Docstoc

Old English Poetry.ppt - fle140

Document Sample
Old English Poetry.ppt - fle140 Powered By Docstoc
					Old English Poetry
The Old English world centered around
 the chieftain, the king (cynning).
His kinsmen would be noblemen, thegns
 or thanes, also called eorls.
Ordinary people of no rank at all would
 be ceorls. There were also slaves.
• Family and kinship thus meant a lot to the
  Anglo-Saxons, and they valued loyalty
  very much.
• Because of this sense of loyalty, when
  somebody was killed, the killer had to pay
  wergild (“man-gold”, blood money) to the
  victims family, or there would be blood
  feud.
• The blood money for an ordinary man, a
  ceorl, was the price of thirty oxen. For an
  eorl it was five times this.
The chieftains had to be generous,
 distributing treasure and gifts
 among their people. Thus they
 were “ring-givers”, “gold-
 friends”.
They would entertain their retainers
 in the mead-hall every evening,
 where a gleeman (“music man”)
 or a scop would recite poems in
 the company of a harp.
Both gleeman and scop meant “bard”.
Treasure items
from the 6th
century. What
Hrothgar gave
Beowulf would
look like these.
The Germanic people had a
difficult alphabet called the Runic
Alphabet, which they used only to
exchange short messages or for
monumental inscriptions.
Thus Old English Poetry was oral,
and it was not written down until
long after the conversion of Anglo-
Saxons to Christianity.
As a result, very little survived of
Old English Poetry.
• The Beowulf Manuscript itself survived in only
  one copy, and was not discovered until the 18th
  century, when it was damaged in a fire. Although
  the manuscript was written in the 10th century, it
  refers to events that happened in the 6th century.
• Its setting is the land of the Danes in the early
  6th century, and the title hero, Beowulf is a Geat
  (from southern Sweden). But it is written in
  Anglo-Saxon language, and in a dialect spoken in
  the Midlands.
• The Anglo-Saxons were pagans until the
  6th century. They did not believe in life
  after death, and they had difficult lives in
  a cold, wet climate, in very harsh
  conditions, surrounded by war, death and
  hardship. As a result;
• The very little that survives of their
  poetry is gloomy, melancholic and
  elegiac.
• Their only hope of immortality was by
  leaving a good, heroic name behind.
                 Heroic Ideal
  A hero, to achive immortality through his deeds, had to
  have these qualities:
• Bravery
• Loyalty
• Generosity

We see that Beowulf also :
• Is a good orator (he talks cleverly and impressively)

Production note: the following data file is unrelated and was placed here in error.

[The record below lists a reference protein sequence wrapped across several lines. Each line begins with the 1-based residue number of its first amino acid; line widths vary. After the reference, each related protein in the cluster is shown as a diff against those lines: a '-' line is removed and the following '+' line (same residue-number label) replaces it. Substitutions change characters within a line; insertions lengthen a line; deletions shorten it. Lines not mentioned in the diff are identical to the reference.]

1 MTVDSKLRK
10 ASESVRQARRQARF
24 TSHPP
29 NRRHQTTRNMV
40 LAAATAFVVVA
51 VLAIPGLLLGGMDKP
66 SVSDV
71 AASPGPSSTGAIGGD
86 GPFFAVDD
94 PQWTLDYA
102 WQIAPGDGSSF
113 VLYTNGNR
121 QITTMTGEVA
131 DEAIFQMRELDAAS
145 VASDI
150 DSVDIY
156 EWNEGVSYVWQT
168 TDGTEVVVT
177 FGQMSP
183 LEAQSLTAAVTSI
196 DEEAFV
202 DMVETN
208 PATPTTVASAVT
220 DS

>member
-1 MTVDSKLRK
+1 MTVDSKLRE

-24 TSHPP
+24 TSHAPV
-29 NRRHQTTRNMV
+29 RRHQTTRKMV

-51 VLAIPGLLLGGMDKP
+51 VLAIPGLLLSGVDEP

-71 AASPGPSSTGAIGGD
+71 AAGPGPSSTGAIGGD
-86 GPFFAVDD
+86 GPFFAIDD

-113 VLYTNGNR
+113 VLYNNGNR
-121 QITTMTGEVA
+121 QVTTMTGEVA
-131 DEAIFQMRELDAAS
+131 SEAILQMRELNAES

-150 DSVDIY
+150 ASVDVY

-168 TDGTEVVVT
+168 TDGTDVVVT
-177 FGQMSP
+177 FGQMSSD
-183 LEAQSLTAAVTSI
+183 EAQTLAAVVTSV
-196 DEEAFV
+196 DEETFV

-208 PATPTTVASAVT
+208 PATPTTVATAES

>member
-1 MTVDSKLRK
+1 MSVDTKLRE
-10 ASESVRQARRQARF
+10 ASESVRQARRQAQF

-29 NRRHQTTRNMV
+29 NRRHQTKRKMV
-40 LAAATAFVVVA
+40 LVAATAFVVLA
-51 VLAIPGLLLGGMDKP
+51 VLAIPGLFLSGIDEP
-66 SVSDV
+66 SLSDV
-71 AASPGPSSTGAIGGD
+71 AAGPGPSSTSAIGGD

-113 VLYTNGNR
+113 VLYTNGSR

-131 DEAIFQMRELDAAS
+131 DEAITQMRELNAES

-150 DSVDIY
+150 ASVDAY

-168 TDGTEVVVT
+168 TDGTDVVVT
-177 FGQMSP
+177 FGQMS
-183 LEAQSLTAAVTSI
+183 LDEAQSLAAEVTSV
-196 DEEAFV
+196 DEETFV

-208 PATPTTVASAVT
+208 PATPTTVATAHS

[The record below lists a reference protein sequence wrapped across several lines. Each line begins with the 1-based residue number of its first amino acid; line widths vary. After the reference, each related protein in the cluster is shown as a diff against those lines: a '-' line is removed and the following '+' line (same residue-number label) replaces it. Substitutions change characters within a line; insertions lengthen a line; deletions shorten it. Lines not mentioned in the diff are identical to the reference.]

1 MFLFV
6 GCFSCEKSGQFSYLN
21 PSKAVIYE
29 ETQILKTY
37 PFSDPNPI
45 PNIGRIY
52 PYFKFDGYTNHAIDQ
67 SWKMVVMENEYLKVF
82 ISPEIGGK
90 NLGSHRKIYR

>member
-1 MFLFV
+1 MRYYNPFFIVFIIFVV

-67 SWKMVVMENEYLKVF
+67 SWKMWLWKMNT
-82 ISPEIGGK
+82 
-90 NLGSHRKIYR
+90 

• Has sense of honour, pride
• Wants to gain fame
• Loves freedom (prefers to act independently)
 The few other samples of Old English
  poetry that has survived has a lyric
                quality.
• “The Wanderer”, by an anonymous
  poet, is about a persona who has lost his
  chieftain and all his friends and
  kinsmen. He is exiled from his
  homeland, he set out to the cold sea to
  find a refuge, but is lost. On the sea,
  he hallucinates about his beloved lord
  and the dead heroes who were his
  friends. He is hopeless and lonely.
All is full of trouble, all this realm of earth.
Doom of weirds is changing all the world below the skies.
Here our foe is fleeting, here the friend is fleeting.
Fleeting here is man, fleeting here is woman;
All the earth’s foundation is an idle thing become.
• In “The Wife’s Lament”, the persona is a
  woman. She has been married into a different
  tribe to end a feud, but her husband has left, and
  her husband’s kinsmen drove her away from her
  home. Friendless and very far away from her
  own kinsmen, she is forced to live in a cave by
  an oak tree in the wilderness. She is very lonely,
  she watches happy young lovers on the beach,
  and she misses her husband very much. The last
  line translates as:
  “Woe is the one who, languishing, waits for a
  lover.”
 Old English poetry had no end-rhyme.
    It depended on alliteration and
               assonance.
• Alliteration is the repetition of the
  initial consonant
eg. swift swallow flying to the south
eg. hlafordes hryre, heorth geneatas
• Assonance is the repetition of vowels
  creating a kind of internal rhyme.
eg. Dead in da middle of little Italy,
  little did we know that we riddled
  some middle men who didn't do
 diddily
• Every line consisted of two “verses”
  separated by a ceasura or a pause:
  Swa begnornodon / Gaeta leode
  hlafordes hryre, / heorth geneatas
Two aspects of the style of Beowulf is
              striking.
1. The anonymous poet uses a lofty,
   formal language, but is often ironic (as
   in parts where he uses ironic
   understatement).
2. In his descriptions, he uses a figurative
   device called kenning. These are
   compound descriptions used to describe
   ordinary things in remarkable ways.
              Kenning:
e.g. Swan-road means “sea”
     whale-path      means “sea”
    sea-steed       means “ship”
    battle-lightning means “sword”
    war-sweat       means “blood”
    death-house means “grave”
Archeological finding of a ship like the one used in the funeral
   of Scyld Scefing (his was sent out to the sea, this one was
                             buried)
• Reconstruction of the burial chamber on the ship, with the
  shield, weapon and valuable possessions
• The helmets of Beowulf and his
  comrades would look like these
• Chain mail shirt worn as body armor, Beowulf’s “glitters” as he
  first goes to Heorot.
Shield
Reconstruction of a Viking mead-hall

				
DOCUMENT INFO
Shared By:
Categories:
Tags:
Stats:
views:12
posted:1/7/2012
language:simple
pages:26